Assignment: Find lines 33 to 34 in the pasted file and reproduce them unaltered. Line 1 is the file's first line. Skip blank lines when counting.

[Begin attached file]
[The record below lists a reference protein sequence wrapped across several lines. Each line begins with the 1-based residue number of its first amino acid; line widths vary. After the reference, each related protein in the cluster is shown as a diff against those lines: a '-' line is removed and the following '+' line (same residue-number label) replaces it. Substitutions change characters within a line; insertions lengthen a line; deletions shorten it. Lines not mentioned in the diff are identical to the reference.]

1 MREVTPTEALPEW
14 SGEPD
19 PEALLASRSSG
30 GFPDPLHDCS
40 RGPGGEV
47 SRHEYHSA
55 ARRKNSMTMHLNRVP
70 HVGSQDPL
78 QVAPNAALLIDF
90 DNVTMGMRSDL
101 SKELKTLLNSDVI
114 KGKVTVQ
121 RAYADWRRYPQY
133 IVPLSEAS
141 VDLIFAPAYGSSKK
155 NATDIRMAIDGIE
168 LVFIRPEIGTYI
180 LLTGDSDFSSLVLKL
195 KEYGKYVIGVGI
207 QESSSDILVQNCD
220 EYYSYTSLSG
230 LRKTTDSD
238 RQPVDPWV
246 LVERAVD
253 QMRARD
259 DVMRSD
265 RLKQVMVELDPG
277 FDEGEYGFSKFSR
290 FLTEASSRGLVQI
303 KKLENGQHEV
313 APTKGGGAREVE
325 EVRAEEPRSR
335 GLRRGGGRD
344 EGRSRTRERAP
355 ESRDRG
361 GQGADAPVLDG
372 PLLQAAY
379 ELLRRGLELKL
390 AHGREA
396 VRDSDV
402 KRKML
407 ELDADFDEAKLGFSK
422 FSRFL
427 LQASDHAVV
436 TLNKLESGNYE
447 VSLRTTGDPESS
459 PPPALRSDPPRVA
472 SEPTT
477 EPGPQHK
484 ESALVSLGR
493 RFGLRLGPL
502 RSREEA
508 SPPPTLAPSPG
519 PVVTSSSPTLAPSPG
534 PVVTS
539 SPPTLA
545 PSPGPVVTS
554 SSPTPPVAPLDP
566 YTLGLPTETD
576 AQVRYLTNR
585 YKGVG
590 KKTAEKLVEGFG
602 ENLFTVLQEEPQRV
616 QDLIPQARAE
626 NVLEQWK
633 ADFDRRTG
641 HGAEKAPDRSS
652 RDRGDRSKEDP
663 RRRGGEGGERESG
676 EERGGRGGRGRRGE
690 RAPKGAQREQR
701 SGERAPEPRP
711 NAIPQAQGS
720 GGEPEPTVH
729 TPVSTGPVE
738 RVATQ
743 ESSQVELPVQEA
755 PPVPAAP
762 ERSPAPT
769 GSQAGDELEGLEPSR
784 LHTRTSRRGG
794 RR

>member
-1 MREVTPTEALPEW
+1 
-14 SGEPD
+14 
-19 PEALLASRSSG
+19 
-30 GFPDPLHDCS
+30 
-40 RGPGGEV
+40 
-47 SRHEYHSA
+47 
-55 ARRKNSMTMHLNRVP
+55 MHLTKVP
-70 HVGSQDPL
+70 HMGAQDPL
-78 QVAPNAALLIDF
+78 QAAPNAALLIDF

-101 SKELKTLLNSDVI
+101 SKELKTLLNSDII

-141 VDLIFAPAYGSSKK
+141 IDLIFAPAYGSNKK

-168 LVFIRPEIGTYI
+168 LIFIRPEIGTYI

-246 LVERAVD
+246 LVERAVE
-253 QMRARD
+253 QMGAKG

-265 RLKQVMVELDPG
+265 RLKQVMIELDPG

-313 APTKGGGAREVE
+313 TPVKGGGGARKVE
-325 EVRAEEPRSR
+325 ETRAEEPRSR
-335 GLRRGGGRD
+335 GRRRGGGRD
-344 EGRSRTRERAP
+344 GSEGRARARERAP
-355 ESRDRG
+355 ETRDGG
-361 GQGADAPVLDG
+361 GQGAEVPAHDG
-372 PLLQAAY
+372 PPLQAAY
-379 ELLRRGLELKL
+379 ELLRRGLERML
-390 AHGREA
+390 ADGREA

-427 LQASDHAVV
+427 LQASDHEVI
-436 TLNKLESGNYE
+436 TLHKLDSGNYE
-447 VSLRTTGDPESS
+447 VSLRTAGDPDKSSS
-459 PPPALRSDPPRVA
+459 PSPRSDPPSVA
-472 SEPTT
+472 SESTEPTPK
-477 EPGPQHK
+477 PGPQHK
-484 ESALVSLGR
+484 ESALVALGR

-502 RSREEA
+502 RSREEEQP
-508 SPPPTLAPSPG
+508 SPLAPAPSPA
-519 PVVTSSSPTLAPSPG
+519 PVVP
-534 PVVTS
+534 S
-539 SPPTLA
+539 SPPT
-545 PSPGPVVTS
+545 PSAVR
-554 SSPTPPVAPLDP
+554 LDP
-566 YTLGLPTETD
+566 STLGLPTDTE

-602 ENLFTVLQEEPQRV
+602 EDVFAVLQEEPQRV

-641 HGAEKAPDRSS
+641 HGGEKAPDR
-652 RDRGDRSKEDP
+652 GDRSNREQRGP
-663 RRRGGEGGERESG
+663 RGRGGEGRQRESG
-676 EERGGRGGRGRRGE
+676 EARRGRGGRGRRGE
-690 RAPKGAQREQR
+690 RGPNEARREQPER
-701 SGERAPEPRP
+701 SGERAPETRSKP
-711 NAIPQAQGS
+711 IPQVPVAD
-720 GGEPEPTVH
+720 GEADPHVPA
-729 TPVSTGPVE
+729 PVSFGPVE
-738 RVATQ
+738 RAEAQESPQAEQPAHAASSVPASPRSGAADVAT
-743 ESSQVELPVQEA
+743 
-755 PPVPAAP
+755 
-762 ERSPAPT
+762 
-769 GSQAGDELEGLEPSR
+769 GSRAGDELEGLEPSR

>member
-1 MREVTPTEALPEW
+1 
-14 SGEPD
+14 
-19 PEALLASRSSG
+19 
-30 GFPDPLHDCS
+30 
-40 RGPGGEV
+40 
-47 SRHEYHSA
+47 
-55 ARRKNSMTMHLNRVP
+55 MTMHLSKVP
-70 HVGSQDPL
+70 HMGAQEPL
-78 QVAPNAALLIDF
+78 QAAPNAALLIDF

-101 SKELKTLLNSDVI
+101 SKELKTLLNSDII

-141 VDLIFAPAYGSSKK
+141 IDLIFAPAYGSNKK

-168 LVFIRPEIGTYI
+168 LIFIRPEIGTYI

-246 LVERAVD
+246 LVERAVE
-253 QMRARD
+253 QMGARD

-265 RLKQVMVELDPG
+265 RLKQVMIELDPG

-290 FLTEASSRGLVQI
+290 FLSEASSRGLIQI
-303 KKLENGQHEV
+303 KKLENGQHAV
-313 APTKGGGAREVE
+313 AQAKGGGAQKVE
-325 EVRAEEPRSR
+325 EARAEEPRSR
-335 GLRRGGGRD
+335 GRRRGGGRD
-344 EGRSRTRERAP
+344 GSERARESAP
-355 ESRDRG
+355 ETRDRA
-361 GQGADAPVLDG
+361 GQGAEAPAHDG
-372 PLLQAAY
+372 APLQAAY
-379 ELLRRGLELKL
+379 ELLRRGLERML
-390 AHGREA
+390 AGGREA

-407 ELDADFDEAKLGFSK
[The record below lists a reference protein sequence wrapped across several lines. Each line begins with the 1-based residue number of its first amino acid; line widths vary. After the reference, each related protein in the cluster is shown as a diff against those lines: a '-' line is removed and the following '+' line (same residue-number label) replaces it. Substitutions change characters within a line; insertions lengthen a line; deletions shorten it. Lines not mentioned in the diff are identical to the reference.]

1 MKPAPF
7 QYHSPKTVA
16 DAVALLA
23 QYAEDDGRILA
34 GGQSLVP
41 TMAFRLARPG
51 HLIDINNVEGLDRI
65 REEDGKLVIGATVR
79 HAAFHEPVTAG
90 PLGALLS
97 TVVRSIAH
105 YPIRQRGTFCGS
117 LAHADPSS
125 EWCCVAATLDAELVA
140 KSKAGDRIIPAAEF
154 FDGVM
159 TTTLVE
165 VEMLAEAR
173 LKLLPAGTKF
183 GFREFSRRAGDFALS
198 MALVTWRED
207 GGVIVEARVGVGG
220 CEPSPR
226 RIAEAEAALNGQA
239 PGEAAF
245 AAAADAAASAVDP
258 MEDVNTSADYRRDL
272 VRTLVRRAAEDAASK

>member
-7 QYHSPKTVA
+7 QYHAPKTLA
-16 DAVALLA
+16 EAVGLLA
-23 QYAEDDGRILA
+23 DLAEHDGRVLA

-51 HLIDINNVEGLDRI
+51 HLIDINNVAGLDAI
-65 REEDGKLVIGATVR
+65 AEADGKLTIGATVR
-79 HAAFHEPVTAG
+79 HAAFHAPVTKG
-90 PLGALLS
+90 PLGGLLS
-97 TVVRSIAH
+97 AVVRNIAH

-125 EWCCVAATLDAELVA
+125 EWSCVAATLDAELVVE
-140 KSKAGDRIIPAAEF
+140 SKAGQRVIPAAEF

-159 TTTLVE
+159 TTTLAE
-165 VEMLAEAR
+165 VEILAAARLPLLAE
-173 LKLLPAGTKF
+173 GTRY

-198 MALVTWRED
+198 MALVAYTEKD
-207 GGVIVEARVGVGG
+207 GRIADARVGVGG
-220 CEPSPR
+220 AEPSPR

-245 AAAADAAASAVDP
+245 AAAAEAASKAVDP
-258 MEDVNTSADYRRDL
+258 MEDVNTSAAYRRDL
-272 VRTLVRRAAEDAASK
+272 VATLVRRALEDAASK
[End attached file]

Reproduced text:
325 EVRAEEPRSR
335 GLRRGGGRD